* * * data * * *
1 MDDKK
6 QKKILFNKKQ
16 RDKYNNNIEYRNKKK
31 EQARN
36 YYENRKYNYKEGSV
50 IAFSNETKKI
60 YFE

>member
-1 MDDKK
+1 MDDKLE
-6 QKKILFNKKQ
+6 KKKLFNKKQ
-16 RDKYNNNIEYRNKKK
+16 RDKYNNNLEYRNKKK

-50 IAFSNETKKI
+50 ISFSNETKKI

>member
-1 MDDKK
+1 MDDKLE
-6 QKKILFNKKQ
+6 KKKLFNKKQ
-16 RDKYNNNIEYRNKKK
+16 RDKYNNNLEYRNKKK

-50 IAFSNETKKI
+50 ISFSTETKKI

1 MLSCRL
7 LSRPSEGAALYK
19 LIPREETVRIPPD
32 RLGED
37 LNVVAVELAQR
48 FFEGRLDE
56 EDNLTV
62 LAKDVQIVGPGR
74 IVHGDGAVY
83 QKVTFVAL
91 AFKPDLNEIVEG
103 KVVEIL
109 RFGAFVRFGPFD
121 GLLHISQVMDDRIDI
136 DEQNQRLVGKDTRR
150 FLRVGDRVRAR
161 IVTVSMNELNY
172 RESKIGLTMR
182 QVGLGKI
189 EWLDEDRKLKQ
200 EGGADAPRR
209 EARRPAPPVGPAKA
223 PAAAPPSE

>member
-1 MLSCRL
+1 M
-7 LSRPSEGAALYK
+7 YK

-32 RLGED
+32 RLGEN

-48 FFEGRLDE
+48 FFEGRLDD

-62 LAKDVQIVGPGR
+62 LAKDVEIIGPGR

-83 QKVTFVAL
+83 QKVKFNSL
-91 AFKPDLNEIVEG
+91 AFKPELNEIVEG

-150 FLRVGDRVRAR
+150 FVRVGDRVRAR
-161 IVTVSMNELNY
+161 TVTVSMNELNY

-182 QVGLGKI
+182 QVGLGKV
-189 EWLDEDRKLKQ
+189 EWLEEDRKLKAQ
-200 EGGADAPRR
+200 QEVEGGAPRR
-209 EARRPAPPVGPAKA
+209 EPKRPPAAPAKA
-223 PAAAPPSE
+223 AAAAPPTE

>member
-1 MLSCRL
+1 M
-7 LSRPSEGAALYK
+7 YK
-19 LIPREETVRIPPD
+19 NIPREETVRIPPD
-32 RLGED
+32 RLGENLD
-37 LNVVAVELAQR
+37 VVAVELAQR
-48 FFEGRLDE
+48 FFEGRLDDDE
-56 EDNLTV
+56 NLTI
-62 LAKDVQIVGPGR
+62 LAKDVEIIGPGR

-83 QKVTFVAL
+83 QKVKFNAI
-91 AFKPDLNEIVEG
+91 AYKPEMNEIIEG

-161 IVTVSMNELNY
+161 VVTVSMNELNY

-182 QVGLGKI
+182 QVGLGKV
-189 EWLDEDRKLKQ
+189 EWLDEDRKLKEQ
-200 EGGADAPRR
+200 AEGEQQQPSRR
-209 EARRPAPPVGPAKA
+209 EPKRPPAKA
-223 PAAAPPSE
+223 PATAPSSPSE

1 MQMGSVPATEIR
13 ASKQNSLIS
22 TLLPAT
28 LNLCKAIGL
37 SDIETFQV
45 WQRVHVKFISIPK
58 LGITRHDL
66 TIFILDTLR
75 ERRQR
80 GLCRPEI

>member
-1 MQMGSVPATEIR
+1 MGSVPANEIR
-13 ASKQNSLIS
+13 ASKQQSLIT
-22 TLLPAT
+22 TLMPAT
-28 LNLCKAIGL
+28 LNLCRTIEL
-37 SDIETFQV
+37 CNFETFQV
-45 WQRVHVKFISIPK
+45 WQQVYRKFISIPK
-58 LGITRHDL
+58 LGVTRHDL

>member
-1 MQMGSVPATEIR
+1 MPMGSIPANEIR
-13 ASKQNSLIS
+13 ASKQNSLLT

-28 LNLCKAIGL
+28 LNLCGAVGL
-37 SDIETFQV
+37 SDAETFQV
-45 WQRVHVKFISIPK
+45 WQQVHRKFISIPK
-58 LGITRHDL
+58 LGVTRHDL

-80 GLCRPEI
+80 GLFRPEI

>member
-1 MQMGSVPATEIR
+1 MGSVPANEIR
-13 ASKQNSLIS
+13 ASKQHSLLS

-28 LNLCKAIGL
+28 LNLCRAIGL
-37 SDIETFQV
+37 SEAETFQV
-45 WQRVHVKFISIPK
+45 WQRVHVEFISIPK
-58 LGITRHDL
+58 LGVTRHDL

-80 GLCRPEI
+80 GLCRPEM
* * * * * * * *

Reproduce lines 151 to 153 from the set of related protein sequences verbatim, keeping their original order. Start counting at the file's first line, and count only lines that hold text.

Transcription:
>member
-1 MQMGSVPATEIR
+1 MGSVPANEIR